Gazetteer of the State of Maine, 1882 page 391
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Gazetteer of the State of Maine With Numerous Illustrations, by Geo. J. Varney

BOSTON: PUBLISHED BY B. B. RUSSELL, 57 CORNHILL. 1882. Public domain image from

Vienna in Kennebec County, and east by Mercer in Somerset County.
The length of the town from north to south is about 12 miles. The
area is 28,600 acres. The surface is agreeably diversified, but is with-
out high hills or deep valleys. Cape Cod and Hampshire Hills are
the chief elevations. The rocks are gneiss, slate, an impure lime-
stone, with perhaps, some granite. In the woods are found a large
variety of trees,—maple, beech, birch, ash, hemlock, fir, spruce, pine,
poplar, cedar, and others. The soil is sandy m the river valleys ; next
above this is a clay loam, and away from the river a sandy loam or
other light soil. It is quite productive ; and numerous small fortunes
have been gathered from the profits of New Sharon farms. Much of
this money has gone to develop new towns and States in the West.
The village of New Sharon is one of the prettiest in the State. It is
situated on both sides of the Sandy River, where a natural fall is in-
creased by a dam, and the stream spanned by an expensive -qovered
bridge. The railroad station at Farmington, 9 miles distant, and the
station in Belgrade, 16 miles distant, furnish the nearest railroad con-
nections ; but a narrow-gauge railroad to Farmington is contemplated.
There is a daily stage from New Sharon to both these places. Me-
Gurdy Pond, 1 mile long by 1^ mile wide, is the largest sheet of water.
The streams are Sandy River, which crosses the middle of the town
toward the north-east, and Muddy Brook, running southward to Sandy
River through the northern part. Gold is found near the bed of this
river, but full test of the quantity has not yet been made. The vil-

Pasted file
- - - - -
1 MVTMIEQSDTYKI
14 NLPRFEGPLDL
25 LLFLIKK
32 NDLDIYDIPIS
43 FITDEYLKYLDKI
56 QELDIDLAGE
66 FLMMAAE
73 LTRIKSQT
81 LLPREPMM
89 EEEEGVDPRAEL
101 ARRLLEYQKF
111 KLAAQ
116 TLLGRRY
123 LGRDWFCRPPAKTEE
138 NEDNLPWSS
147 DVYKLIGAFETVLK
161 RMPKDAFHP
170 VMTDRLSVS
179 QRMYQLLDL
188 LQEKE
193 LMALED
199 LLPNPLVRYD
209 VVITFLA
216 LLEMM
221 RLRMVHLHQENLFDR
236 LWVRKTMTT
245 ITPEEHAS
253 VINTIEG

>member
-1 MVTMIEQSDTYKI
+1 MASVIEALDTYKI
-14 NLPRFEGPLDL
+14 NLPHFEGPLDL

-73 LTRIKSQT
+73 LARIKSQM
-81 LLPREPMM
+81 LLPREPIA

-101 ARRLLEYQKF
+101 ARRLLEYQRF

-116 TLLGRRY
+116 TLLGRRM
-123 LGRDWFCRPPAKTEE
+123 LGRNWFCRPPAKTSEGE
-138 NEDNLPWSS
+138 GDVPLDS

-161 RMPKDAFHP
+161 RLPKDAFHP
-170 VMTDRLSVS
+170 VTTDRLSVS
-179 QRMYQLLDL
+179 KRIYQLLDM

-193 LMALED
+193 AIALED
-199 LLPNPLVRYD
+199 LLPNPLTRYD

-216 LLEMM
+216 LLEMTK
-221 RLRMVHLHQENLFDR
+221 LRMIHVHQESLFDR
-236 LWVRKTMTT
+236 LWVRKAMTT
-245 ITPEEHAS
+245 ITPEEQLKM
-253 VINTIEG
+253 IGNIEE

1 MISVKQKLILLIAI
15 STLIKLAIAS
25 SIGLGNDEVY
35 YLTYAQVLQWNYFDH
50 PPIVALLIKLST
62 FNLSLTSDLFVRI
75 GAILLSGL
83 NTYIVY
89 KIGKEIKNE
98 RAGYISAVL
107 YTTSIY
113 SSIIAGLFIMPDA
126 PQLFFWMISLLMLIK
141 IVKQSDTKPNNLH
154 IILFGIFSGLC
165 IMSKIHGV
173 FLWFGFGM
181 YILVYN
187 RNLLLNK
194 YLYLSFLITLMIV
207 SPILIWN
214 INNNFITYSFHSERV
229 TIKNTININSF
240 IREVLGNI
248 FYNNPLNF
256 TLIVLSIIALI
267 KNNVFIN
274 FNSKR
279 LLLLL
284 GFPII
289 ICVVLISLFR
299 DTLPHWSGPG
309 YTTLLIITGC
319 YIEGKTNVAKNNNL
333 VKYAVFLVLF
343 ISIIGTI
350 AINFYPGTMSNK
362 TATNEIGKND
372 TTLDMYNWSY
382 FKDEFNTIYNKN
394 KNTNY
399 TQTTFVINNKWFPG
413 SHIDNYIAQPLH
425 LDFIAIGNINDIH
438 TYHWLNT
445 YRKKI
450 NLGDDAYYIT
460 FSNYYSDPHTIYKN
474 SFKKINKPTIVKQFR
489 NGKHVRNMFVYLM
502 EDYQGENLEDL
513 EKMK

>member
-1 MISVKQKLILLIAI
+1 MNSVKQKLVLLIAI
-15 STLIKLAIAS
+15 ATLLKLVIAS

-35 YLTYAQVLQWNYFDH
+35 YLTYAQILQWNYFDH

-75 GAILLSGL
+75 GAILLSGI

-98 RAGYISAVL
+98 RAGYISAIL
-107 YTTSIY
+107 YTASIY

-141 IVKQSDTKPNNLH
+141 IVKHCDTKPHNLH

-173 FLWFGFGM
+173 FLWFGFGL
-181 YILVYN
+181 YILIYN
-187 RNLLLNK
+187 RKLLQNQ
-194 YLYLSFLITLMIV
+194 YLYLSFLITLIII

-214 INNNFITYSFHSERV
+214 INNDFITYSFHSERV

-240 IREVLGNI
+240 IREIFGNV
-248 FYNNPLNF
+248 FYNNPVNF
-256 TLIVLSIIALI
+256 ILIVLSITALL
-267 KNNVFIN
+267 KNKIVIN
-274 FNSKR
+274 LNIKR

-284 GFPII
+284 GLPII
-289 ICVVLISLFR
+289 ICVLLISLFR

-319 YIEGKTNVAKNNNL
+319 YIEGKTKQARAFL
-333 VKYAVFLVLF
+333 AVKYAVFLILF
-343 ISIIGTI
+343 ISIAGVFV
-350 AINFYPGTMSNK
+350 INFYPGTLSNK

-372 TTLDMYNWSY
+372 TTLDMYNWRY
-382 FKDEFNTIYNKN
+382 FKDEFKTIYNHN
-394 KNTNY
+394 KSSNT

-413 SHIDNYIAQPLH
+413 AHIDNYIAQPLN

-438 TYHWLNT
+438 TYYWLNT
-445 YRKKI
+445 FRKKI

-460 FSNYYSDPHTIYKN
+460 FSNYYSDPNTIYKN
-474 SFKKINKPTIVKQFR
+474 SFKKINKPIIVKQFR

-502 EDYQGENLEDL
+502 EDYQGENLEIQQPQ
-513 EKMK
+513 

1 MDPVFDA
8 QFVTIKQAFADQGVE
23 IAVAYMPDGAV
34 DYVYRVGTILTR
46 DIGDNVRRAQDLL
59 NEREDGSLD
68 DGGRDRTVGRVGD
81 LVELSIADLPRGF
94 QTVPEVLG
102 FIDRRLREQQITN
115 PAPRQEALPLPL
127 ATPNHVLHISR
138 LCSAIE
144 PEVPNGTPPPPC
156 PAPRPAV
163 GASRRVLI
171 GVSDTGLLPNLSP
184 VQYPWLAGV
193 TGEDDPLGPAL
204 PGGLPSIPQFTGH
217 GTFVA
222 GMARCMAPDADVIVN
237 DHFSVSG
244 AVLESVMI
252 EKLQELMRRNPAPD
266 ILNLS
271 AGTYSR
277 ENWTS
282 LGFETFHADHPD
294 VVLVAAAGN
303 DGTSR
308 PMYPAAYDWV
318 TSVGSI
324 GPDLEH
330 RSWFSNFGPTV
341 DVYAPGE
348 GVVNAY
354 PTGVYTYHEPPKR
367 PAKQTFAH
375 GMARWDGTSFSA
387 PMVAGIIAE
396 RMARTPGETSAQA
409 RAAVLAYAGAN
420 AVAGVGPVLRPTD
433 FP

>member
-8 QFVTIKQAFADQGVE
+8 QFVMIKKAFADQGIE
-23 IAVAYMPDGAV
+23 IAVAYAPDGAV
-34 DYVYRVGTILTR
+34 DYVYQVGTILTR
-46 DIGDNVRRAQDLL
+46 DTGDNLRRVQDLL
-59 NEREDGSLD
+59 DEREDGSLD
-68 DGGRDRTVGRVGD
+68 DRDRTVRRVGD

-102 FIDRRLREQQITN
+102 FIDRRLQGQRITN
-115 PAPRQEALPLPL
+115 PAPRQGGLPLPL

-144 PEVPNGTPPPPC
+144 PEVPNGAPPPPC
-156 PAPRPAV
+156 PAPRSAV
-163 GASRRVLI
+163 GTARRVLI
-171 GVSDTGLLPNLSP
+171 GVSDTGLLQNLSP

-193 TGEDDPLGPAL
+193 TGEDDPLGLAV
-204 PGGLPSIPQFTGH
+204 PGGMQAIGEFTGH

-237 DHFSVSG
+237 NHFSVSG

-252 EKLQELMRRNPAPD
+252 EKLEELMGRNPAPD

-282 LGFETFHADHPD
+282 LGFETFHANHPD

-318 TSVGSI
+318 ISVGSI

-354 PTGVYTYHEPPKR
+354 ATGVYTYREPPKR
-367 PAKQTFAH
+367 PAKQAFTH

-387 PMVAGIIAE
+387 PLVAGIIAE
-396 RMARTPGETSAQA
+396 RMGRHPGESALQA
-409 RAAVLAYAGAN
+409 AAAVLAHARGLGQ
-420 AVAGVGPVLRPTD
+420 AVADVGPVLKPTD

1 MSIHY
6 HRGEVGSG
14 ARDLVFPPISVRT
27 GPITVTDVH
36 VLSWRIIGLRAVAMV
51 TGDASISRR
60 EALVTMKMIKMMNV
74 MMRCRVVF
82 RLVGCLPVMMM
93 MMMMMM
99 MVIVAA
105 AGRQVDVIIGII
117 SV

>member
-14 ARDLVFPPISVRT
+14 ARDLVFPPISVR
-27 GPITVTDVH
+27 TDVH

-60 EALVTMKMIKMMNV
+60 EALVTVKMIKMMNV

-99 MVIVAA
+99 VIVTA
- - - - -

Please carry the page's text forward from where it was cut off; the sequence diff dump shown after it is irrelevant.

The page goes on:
lages are New Sharon, on Sandy River near the centre of the town;
Week’s Mills, on Muddy Brook, two or three miles north of the last;
and East New Sharon, half-way from the centre to the south-east of
the town. There are operated in New Sharon three saw-mills, a grist-
mill, and chair, shoe, shovel-handle, carriage and clothing factories.

The township of New Sharon was granted to Prince Baker and
others, by the State of Massachusetts, in 1791, and was settled so rap-
idly that in 1794 it was incorporated. Mr. Baker himself was the
earliest settler. He was followed by Nathaniel Tibbits, Benjamin
Chambers, Benjamin Rollins, James Howes and Samuel Prescott.
This township is stated by Williamson [Hist, of Maine, vol. 2, p. 514]
to have been a part of the tract granted to the representatives of Capt.
William Tyng and his company in consideration of their services and
sufferings during a dangerous pursuit of the Indian enemy upon snow-
shoes during the first winter of Queen Anne’s war (1734). It was
therefore first called Tyngstown. It was afterward named Unity,
finally taking its present name of New Sharon.

Abel Baker built the first mills at the falls in 1801. They after-
ward passed into the hands of Abel Mayhew, by whom they were re-
built and much improved. The bridge across the Sandy River at this
village was first erected about 1809 or 1810, and has since been rebuilt
with solid stone abutments. The town hall is a substantial brick
building, two stories in height.

The climate of the region is salubrious; and there reside in the
town five persons who are upwards of ninety years old, eighteen who
are between eighty and ninety, and sixty-three who are between sev-
enty and eighty. New Sharon furnished 166 men to the Union cause,
during the war of the Rebellion. George Dana Boardman, the devoted
and distinguished missionary to Burmah, was a native of this town.


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